The authors recently graduated with Master in Public Policy degrees from Stanford. They conducted research in conjunction with the Volcker Alliance, a nonprofit, nonpartisan organization that was launched in 2013 to address the challenge of effective execution of public policy and rebuild trust in government. Their advisors were Joe Nation, a SIEPR researcher, and Christine Pal Chee, a lecturer in the Public Policy Program.
Local governments across California — and the U.S. — are increasingly borrowing from commercial banks instead of issuing public bonds. These loans can be problematic for financial markets and for local governments themselves, risking a lack of transparency and poor terms including accelerated or immediate repayments for events such as a ratings agency downgrade.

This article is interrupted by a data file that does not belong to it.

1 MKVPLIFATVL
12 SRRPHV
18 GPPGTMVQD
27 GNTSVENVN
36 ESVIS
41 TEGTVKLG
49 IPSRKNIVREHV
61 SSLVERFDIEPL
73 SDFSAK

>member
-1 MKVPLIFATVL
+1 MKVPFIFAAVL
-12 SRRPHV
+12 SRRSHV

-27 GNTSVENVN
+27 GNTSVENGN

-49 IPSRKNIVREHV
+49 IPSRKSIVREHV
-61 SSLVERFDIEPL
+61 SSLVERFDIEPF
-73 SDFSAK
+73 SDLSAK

Our research, based on California Debt and Investment Advisory Commission (CDIAC) data from 2010 to 2016, found that more than half of California municipalities that borrowed directly from banks are at such financial risk.
Historically, local governments have raised funds through issuing public bonds, a process regulated by the Municipal Securities Rulemaking Board (MSRB), a regulatory agency focused on municipal financing and subject to oversight of the Securities Exchange Commission (SEC). The process is highly transparent, informing citizens and financial market participants alike.
Stanford Institute for Economic Policy Research
By Benji Nguyen, Sylesh Volla, and Annabel Wong